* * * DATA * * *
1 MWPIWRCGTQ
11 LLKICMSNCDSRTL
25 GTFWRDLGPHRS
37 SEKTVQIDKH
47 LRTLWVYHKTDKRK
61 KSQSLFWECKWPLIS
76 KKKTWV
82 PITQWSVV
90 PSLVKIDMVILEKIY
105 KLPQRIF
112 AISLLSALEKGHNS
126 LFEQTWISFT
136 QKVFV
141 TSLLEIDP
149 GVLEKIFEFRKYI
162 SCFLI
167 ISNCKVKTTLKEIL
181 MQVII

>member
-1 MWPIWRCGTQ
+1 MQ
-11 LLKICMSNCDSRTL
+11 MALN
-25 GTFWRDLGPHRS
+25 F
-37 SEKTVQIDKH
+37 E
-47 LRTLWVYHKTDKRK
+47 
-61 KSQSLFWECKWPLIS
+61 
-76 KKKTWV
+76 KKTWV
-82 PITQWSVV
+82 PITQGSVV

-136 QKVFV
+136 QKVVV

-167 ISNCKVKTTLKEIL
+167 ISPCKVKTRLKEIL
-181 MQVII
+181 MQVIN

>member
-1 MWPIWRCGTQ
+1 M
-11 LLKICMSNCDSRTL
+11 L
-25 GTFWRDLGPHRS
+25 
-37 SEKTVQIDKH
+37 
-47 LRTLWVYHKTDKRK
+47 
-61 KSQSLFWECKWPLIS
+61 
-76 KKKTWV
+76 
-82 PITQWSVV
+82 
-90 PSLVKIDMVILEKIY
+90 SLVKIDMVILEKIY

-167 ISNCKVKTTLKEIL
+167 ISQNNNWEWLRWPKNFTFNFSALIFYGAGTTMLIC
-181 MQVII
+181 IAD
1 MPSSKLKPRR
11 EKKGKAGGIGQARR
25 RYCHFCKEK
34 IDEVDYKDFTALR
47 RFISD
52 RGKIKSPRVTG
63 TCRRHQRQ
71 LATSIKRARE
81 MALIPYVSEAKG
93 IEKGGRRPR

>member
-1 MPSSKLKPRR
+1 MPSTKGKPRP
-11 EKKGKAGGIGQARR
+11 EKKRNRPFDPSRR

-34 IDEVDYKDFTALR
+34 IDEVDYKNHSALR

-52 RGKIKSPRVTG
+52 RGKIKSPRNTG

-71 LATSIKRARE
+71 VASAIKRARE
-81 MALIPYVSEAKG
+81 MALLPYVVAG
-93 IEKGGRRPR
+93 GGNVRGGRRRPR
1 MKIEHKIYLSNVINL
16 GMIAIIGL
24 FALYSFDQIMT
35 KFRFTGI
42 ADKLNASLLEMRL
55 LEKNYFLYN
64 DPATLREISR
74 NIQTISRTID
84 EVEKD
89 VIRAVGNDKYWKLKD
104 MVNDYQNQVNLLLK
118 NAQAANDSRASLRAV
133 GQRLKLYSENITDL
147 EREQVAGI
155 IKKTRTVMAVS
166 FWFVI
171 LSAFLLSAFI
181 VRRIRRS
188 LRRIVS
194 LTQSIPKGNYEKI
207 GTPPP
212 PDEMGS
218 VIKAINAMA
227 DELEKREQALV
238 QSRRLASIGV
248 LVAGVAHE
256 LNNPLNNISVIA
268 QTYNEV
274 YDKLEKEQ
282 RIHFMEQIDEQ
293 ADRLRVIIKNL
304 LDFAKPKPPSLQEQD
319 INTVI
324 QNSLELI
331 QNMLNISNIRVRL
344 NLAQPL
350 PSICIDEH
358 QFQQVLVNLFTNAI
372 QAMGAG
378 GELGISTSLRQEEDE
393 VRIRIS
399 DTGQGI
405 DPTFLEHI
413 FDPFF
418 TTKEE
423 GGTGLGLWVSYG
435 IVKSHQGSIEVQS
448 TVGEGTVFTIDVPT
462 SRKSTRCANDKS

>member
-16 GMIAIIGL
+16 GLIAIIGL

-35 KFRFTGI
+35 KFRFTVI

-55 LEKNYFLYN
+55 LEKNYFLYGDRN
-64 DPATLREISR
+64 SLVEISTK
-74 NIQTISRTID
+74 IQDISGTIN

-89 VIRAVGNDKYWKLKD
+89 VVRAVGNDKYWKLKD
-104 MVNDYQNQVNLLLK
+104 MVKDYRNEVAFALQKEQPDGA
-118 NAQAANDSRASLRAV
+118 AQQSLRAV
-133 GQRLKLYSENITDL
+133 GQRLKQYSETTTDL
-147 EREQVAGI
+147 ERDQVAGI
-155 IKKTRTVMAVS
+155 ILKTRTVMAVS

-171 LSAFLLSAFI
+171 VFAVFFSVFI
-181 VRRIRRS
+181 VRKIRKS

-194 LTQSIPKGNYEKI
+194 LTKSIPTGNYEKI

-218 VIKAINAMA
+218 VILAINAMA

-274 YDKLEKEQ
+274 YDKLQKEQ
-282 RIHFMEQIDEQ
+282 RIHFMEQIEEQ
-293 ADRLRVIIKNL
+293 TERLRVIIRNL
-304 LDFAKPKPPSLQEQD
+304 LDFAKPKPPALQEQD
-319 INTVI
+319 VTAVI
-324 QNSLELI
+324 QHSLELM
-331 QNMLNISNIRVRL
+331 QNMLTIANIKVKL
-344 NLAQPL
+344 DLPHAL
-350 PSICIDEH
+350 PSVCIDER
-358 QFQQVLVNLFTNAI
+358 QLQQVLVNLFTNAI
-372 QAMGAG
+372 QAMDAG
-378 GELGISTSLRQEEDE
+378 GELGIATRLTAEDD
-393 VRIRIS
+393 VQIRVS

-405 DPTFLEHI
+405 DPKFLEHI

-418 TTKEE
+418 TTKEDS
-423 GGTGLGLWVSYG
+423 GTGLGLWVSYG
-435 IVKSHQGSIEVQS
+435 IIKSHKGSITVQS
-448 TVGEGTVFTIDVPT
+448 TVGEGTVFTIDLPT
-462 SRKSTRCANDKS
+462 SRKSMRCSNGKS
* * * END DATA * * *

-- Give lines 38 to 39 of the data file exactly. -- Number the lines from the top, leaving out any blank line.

-167 ISNCKVKTTLKEIL
+167 ISPCKVKTRLKEIL